Published Online: October 27, 2015
Published in Print: October 28, 2015, as Migrant Students

Report Roundup

Migrant Students

"Unaccompanied Child Migrants in U.S. Communities, Immigration Court, and Schools"

Article Tools
  • PrintPrinter-Friendly
  • EmailEmail Article
  • ReprintReprints
  • CommentsComments

The tens of thousands of unaccompanied school-age children and youths who crossed the U.S.-Mexican border in the spring and summer of 2014 had vastly different educational experiences depending on where they settled, a report from the Migration Policy Institute concludes.

The students, almost all of them from Central America and many with yearlong gaps in their formal education, represented a new challenge for the schools. And the needs of the students, ranging from English-language-learner services to mental-health counseling, are met in some places and rebuffed in others, the report says.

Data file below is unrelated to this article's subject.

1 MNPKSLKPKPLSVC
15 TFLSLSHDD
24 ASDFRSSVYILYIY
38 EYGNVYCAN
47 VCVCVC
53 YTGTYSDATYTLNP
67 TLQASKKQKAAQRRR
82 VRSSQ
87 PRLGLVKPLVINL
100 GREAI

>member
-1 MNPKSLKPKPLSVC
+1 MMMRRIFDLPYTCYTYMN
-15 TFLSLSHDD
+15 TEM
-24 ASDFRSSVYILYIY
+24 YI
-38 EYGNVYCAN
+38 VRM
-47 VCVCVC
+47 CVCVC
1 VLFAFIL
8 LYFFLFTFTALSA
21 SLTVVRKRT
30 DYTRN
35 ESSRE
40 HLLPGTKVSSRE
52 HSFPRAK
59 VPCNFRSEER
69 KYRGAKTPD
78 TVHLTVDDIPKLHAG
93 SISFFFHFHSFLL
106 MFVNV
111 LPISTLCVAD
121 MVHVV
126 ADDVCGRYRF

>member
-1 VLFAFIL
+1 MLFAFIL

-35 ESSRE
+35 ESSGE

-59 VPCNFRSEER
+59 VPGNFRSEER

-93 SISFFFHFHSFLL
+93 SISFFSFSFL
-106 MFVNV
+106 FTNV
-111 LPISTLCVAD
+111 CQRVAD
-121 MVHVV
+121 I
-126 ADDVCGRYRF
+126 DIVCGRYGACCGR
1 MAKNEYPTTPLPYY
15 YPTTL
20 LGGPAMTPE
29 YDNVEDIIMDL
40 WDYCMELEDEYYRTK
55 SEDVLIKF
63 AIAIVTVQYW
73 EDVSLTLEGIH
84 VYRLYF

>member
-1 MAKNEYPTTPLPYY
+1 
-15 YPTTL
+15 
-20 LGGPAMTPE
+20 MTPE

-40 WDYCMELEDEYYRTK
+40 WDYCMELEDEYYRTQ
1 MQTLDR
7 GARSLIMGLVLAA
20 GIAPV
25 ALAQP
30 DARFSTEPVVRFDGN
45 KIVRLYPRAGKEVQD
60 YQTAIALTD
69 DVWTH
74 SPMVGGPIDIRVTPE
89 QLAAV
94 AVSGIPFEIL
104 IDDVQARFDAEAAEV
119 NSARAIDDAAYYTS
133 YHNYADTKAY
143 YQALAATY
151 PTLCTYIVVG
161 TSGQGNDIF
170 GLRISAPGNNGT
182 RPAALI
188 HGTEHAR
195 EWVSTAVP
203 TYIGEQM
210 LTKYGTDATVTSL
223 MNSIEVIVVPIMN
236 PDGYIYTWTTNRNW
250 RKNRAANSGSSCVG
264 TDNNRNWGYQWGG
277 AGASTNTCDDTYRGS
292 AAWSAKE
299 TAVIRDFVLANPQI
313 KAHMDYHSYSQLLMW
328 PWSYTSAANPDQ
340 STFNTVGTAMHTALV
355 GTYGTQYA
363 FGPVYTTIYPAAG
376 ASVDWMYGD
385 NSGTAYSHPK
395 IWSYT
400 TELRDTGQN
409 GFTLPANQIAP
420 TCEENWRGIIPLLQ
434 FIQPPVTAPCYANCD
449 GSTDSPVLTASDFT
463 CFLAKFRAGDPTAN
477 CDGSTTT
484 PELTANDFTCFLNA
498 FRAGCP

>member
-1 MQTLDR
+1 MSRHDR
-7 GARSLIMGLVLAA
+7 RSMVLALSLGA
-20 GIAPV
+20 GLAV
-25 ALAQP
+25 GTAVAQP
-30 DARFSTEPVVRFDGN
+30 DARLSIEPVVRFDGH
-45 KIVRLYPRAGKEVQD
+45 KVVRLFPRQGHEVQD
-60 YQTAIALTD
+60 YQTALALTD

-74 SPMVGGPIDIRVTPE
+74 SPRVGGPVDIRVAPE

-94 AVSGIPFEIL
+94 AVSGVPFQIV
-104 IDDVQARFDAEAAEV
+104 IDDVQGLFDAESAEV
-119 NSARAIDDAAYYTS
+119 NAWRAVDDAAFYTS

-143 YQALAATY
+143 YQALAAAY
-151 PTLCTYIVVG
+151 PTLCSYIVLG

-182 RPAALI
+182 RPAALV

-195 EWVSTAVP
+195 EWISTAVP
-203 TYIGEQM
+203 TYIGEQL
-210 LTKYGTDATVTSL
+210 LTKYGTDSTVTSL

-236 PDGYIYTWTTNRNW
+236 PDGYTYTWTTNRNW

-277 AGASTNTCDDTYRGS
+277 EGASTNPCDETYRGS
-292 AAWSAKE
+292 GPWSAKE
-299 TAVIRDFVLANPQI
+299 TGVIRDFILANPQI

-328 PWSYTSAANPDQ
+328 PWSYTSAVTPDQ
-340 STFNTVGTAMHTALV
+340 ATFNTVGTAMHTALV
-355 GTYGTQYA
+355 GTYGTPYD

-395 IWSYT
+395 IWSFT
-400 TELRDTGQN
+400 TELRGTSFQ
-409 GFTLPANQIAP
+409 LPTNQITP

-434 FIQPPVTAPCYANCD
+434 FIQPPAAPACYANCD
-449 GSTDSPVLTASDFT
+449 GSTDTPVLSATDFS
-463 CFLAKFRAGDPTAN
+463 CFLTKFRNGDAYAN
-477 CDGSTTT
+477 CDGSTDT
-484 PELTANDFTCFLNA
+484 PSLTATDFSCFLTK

"Anecdotal reports suggest school districts are reacting in significantly different ways, some creating service programs that address the children's particular needs, while others have exercised policies that make school enrollment more difficult," writes author Sarah Pierce.

The paper cites three districts—Montgomery County, Md.; Sussex County, Del.; and Dalton, Ga.—for their positive efforts to address the needs of the unaccompanied minors, including trauma, interrupted formal education, family reunification, and legal issues.

Vol. 35, Issue 10, Page 5

Related Stories
You must be logged in to leave a comment. Login | Register
Ground Rules for Posting
We encourage lively debate, but please be respectful of others. Profanity and personal attacks are prohibited. By commenting, you are agreeing to abide by our user agreement.
All comments are public.

Back to Top Back to Top

Most Popular Stories